I thought that the author created authentic voices for each of his characters, not just for Ginny, and his convincing story-telling rapidly drew me into the confusing world they were all experiencing. I have had a lot of experience of placing children with adoptive and foster families and thought that he brought alive, in an entirely credible way, the very real struggles Ginny’s adoptive parents faced when they were confronted with Ginny’s apparent rejection of the loving and caring they were offering her. There was no sugary sentimentality in his descriptions; he didn’t portray them as saintly do-gooders, but as people who, even though they had the best of intentions, sometimes got things wrong. There were times when I felt intensely fearful for Ginny as she exposed herself to dangers she didn’t fully understand. Equally, there were moments when I felt as frustrated with her, and her potentially self-destructive behaviour as I did with her adoptive parents’ increasing irritation and despair in their dealings with her – it felt like being on an emotional roller-coaster which just wouldn’t stop!
I was reminded me of how full of admiration I feel for the resilience and commitment of adoptive and foster parents who are prepared to do all they can to ensure a better future for children who need their care. Of how strong they need to be to understand a child’s emotional links with even the most abusive and brutal birth parents, and of how difficult it must be for them to be able to put aside their own feelings of vulnerability in the face of challenging behaviour in order to respond to a child’s greater emotional fragility. I thought that the author did a good job in making it clear that these families need reliable help and support in order to enable them to cope with the extraordinary challenges they face.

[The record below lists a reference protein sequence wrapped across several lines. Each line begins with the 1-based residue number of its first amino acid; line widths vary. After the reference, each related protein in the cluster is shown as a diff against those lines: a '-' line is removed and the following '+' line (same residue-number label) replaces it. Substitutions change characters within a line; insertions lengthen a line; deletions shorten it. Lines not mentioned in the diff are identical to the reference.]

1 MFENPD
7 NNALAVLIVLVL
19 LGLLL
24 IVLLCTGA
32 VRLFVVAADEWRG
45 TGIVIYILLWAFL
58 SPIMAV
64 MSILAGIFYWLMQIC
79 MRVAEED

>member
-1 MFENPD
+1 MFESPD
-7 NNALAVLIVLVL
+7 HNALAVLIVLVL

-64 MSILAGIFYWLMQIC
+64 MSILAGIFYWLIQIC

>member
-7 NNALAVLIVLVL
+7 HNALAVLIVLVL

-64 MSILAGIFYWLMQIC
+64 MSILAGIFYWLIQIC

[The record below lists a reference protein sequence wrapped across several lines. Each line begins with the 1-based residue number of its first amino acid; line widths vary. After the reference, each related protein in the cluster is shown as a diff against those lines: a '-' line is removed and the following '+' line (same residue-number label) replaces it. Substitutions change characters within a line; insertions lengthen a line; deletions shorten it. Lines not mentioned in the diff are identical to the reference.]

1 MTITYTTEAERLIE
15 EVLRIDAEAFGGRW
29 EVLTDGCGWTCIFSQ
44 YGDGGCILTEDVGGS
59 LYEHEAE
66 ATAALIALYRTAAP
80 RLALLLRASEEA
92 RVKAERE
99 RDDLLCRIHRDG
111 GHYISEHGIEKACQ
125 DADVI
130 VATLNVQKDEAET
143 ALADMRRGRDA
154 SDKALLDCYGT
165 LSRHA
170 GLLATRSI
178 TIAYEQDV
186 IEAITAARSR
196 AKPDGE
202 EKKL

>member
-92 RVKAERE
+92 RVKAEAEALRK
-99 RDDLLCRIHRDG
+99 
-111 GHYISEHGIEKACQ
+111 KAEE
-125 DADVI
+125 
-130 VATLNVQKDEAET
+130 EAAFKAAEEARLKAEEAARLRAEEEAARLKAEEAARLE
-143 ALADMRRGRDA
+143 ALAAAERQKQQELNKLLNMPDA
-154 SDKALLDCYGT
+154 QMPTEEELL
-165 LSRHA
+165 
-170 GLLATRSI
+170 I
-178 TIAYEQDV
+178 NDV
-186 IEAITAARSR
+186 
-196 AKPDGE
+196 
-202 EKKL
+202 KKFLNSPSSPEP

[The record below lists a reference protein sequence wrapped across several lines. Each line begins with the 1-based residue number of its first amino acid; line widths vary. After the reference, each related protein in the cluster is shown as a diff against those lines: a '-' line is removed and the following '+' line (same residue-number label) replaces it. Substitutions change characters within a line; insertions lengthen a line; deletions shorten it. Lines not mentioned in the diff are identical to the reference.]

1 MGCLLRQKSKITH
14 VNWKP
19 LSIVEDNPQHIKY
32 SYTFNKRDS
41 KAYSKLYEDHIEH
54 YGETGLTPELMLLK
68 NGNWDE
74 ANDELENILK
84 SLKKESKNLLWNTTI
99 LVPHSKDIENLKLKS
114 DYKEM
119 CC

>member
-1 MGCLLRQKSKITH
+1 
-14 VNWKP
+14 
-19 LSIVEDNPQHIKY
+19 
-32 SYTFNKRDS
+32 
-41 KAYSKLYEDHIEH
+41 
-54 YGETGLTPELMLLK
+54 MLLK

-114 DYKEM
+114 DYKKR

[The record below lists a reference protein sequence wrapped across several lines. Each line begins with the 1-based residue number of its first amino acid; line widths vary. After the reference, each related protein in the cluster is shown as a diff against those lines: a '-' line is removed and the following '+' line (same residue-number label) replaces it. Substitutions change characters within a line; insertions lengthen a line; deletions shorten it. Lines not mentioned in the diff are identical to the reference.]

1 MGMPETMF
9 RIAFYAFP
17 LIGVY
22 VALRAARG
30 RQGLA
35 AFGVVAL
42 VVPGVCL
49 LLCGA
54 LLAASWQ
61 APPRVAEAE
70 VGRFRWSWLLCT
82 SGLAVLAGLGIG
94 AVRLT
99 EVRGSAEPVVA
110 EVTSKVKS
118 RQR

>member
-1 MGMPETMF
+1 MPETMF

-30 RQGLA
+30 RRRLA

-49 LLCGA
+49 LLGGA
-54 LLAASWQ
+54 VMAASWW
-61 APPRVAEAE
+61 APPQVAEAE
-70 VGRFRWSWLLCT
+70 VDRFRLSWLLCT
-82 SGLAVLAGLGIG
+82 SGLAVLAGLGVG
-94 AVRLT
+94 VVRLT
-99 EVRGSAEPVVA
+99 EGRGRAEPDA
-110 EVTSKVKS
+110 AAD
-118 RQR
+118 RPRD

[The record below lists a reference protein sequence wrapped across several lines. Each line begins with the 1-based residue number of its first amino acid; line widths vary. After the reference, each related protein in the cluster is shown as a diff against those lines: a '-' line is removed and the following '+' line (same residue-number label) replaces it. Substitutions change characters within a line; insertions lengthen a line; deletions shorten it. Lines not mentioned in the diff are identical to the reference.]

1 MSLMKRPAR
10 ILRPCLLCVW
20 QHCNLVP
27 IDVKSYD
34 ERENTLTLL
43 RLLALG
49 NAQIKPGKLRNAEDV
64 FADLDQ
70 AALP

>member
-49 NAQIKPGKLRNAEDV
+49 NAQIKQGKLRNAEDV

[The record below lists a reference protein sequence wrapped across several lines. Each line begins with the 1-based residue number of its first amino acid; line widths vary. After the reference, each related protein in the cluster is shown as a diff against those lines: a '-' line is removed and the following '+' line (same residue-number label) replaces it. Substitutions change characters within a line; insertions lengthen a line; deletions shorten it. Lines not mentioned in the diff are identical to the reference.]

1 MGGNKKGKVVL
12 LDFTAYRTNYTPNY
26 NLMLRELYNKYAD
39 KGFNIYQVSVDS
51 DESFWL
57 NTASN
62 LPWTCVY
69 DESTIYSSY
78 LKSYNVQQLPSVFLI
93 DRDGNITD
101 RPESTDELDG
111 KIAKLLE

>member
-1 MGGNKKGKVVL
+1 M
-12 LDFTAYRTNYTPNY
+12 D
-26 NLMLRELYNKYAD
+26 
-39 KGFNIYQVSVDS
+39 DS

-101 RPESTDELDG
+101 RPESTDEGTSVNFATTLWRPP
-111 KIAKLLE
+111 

Comparisons with Christopher, the main character in The Curious Incident of the Dog in the Night-time, are difficult to avoid and, as I had enjoyed that book so much, I feared that Ginny’s voice might not feel so convincing. However, these initial fears were soon dispelled as I became aware that, if anything, I felt much more drawn into the inner-workings of Ginny’s mind and the lasting impact her past experiences had had on her. I know that she will remain vivid in my memory for a very long time – she certainly lives up to the “original” in the book’s title!
This was a haunting and unforgettable book to read and would be a wonderful choice for reading groups as there are so many topics for discussion and debate.
Power Reviewer

Authentic feel
Ginny will tug at your heart. What a wonderful depiction and authentic feel seeing the world through an autistic young lady. You are immersed in Ginny's world - seeing, feeling and hearing in her special way as well as her frustrations. Touching story, rocking your emotions. Ludwig crafted a real gem.